Are you ready to take FARMHOUSE to the next level?

Adapted from Housing Design Matters Blog

Home Sweet Home – Part 28 – Ringing In The Summer Solstice

The first day of summer was about a week ago. That day is officially the longest day of the year. How will you ring in the new season? If you live in the very warm south, summer means escaping the heat – typically with water. Taking a dip in the ocean, floating in a pool, swimming in a lake – even frolicking at a splash park at a nearby amenity center. If you live up north – summer means super long days and enjoying the warmth of the sunshine. Regardless of where you are in the country, summer is made better with outdoor grilling and family vacations. Let’s look at how this relates to home design.

Beating the heat

When it’s hot and humid, water is the perfect escape. I’m guessing more pools are sold in the summer than any time of the year. Florida and California have the most pools if we’re talking about sheer volume. But when compared to the state’s population, Florida, Arizona, and New Mexico have the most swimming pools per capita (Wyoming has the least number of pools). Pools provide relief from the heat, but they have many other qualities. The sound of moving water is very soothing and can drown out unwanted noises of a nearby road or highway. Moving water, when illuminated at night, takes on a magical quality, enhancing any outdoor space, particularly after dusk!

Capturing the Sun

Long days and warm nights mean lots of outdoor activities. Outdoor living continues to be the rage and is a must in new homes. Of course, a covered back porch is ideal, but don’t forget outdoor living can extend beyond the roof line of your homes. This is especially desirable as summer gives way to fall, and cooler nights offer the perfect scenario for outdoor gatherings.

Grilling Season

To me, summer means outdoor grilling. Everyone enjoys a summer bar-b-que. If your grill is under cover of the porch, consider adding a hood to capture the smoke.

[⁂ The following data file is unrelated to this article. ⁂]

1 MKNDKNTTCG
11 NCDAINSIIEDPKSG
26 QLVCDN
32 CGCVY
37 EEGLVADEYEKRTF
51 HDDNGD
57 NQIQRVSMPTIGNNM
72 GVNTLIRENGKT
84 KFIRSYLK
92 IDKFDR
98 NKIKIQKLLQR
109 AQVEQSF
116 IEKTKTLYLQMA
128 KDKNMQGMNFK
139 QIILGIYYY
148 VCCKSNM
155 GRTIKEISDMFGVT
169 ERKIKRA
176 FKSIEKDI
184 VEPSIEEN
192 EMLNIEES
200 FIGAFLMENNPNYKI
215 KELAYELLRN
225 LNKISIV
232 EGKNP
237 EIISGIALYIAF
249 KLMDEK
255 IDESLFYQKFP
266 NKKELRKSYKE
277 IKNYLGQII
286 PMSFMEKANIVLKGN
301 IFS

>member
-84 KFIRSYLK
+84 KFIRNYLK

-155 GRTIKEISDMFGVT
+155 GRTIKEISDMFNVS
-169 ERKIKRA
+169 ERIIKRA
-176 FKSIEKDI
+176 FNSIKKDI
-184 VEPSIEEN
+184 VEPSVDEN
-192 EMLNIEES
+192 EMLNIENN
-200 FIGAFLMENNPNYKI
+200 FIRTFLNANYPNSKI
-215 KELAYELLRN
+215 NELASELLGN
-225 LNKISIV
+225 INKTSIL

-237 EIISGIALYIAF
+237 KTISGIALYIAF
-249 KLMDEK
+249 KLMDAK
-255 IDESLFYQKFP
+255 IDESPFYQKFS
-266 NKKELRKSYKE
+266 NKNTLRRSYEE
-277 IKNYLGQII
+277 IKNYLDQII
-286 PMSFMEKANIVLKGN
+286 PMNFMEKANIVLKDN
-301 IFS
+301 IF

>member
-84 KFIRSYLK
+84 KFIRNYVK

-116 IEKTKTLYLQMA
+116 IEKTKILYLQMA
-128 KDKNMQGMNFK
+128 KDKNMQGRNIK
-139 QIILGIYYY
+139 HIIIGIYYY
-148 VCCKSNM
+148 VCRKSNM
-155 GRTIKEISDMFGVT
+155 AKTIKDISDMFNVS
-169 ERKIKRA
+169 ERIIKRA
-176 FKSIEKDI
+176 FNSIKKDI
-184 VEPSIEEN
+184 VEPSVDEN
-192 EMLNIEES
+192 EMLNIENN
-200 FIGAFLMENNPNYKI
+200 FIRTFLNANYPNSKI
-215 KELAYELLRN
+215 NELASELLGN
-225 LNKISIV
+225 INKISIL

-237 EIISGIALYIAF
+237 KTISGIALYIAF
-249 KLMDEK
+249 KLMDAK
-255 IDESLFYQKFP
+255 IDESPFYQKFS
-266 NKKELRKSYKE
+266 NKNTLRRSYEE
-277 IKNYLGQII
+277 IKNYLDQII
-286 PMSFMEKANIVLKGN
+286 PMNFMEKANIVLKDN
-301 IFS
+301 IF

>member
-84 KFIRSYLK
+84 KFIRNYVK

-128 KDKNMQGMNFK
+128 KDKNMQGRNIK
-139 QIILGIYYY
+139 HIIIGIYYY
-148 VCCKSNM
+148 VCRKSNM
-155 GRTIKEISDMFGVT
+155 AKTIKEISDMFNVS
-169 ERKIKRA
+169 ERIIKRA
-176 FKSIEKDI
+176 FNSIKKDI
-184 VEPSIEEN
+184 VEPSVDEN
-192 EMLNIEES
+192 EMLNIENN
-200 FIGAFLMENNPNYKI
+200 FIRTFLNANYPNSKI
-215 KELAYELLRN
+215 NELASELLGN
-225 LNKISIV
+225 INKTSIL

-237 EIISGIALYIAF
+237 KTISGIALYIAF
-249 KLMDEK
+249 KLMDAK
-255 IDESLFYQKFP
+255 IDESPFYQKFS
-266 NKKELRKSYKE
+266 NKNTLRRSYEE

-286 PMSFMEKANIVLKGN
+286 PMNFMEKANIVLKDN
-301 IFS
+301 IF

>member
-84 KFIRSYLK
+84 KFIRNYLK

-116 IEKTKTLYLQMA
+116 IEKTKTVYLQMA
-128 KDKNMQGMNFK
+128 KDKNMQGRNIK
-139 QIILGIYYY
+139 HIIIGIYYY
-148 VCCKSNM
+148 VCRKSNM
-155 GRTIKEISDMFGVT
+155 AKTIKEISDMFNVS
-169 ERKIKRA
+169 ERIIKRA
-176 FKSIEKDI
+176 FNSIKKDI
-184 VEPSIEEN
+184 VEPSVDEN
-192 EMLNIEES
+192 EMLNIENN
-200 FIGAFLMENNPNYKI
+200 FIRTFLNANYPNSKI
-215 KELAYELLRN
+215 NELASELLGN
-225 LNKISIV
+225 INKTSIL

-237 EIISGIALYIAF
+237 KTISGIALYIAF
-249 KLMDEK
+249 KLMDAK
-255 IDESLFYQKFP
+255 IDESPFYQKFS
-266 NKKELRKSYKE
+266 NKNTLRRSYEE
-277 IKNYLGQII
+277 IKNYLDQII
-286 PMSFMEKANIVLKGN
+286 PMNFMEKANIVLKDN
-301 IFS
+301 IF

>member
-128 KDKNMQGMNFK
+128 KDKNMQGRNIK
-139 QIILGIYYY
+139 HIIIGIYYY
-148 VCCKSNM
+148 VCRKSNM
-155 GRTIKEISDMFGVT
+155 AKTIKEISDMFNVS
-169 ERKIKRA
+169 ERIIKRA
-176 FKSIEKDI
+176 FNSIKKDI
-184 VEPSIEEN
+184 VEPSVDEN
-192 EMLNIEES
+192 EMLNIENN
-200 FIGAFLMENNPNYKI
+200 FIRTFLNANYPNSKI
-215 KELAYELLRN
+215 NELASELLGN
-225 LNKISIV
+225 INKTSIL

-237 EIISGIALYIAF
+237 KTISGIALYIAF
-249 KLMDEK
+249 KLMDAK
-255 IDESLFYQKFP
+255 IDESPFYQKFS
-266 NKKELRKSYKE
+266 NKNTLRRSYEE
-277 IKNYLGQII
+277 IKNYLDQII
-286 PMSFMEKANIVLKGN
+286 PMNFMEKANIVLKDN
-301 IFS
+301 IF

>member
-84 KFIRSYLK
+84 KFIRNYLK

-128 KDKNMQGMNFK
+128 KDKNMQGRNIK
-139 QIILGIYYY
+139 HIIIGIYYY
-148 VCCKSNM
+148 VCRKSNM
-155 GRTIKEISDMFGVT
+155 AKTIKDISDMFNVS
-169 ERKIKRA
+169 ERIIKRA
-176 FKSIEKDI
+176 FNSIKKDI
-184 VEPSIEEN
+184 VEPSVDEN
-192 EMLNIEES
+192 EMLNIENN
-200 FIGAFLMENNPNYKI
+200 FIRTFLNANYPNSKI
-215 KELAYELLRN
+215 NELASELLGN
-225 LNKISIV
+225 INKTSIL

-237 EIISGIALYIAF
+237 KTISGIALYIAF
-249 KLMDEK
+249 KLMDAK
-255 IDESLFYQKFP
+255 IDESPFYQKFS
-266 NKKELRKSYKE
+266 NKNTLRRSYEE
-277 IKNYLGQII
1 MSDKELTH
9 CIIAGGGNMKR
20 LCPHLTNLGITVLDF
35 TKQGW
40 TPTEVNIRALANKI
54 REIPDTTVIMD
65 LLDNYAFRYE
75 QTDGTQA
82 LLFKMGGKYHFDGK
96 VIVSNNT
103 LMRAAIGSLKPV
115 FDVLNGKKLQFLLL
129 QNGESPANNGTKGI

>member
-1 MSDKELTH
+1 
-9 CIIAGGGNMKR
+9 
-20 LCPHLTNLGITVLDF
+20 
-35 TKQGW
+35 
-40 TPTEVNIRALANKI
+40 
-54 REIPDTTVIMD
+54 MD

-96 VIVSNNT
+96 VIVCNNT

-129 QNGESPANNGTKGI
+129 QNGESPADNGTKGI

Built-in free-standing grills are also popular without the worry of the smoke. If your grill isn’t under a covered porch, no worries–there are many rain-free summer days to show off your grilling skills! Isn’t it funny how the smell from grilling always brings back happy memories…


Summer is also synonymous with family vacations. For some, that means trips to visit grandparents, aunts, and uncles. For others, it could mean a trip to some amazing destination. But for the times that you are home, why not make your own backyard a vacation destination? Indeed, since the pandemic, travel has become more expensive and less convenient, so why not staycation!

Putting Green

Creating an awesome backyard with pools, putting greens, waterfalls, fire pits, grilling stations, and beautiful landscaping is a great way to make the most of your home. Outdoor living truly adds to our quality of life.

How do you plan to make the most out of summer? ENJOY!

Adapted from Housing Design Matters Blog

Home Sweet Home – Part 27 – Preparing Your House For Resale – To Renovate or Not?

I was having a conversation with my hairdresser who said they were going to sell their house in the next couple of years. But as he looked around, he noticed there were several things that would need to be updated or repaired. And like many homeowners, he is a procrastinator – and wasn’t going to start the projects until they were ready to sell.

Sorry – but that makes no sense to me. Why spend all that money for the benefit of an unknown buyer (who might have different tastes to begin with) with the alleged promise of a faster sale or higher selling price? Why not make a list of all the home improvements and start implementing them now? That way, he and his wife could enjoy their improvements now and hopefully reap the benefits when they do eventually sell.

The four areas I would recommend making improvements to would be:

Outdoor living
Owner’s Bath
Work from Home space

Let’s start outside. What can be done to improve or expand our outdoor living?
A few improvement suggestions:
• Can the flooring be upgraded with tile?
• Can you add an outdoor TV or electric fireplace?
• How about the ceiling? Is it old, yellowing, sagging vinyl? A new, bead board looking ceiling would be a nice improvement.
• While you’re looking at the ceiling – you could add speakers. What about the lighting? Is it adjustable for evening ambiance?

As for expanding the outdoor living, consider living beyond the drip line of the house:
• Can you add a patio that visually expands the outdoor living experience into the backyard?
• What about adding pavers into the yard and add a built-in grill.
• Perhaps you could add a fire pit or fire table. While the idea of keeping it wood burning may have some appeal to keep the cost down, I recommended gas (natural or propane) to minimize the smoke.

Talk about the black hole of remodeling. To keep it affordable, I would see if the current layout of the kitchen can be maintained. Many homeowners are stuck with the super dated, bat-wing island or peninsula with the 42” raised countertop surrounding it.